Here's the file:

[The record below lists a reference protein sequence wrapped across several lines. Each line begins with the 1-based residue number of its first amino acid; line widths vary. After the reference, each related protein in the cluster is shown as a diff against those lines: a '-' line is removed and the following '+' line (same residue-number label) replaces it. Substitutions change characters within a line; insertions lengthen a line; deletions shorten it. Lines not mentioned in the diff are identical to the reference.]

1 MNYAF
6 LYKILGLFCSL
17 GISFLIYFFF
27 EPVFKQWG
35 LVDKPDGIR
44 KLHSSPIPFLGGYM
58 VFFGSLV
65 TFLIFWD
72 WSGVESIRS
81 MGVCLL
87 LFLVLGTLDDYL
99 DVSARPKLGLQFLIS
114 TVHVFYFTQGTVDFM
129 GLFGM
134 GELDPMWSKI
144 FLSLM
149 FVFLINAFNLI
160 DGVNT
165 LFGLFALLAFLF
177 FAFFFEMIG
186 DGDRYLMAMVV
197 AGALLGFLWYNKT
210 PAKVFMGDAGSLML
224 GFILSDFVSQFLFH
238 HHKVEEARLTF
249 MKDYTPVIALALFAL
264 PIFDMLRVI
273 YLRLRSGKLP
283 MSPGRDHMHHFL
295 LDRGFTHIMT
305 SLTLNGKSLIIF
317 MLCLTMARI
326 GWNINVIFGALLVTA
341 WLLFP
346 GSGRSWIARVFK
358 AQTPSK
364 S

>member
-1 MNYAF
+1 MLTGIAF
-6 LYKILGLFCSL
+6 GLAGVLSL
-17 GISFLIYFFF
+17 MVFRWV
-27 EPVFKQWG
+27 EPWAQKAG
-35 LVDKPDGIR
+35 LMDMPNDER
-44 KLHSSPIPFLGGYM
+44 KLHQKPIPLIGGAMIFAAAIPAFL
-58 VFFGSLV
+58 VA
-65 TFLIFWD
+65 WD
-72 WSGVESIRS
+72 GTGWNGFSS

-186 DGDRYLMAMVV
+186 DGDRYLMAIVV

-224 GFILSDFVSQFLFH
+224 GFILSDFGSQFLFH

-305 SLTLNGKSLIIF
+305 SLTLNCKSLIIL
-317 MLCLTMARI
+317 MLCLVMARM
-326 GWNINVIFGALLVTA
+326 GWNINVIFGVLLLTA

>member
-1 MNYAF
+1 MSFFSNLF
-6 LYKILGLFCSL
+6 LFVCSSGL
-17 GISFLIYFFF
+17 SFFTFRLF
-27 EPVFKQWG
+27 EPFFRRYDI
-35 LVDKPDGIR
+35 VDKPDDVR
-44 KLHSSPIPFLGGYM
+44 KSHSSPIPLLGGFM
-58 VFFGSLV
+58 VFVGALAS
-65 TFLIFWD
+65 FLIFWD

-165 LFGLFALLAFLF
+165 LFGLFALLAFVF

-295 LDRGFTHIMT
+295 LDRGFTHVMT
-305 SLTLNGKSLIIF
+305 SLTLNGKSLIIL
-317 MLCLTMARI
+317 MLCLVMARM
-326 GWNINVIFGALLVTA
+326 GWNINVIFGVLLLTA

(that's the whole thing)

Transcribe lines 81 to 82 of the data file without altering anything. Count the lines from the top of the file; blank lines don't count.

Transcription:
-58 VFFGSLV
+58 VFVGALAS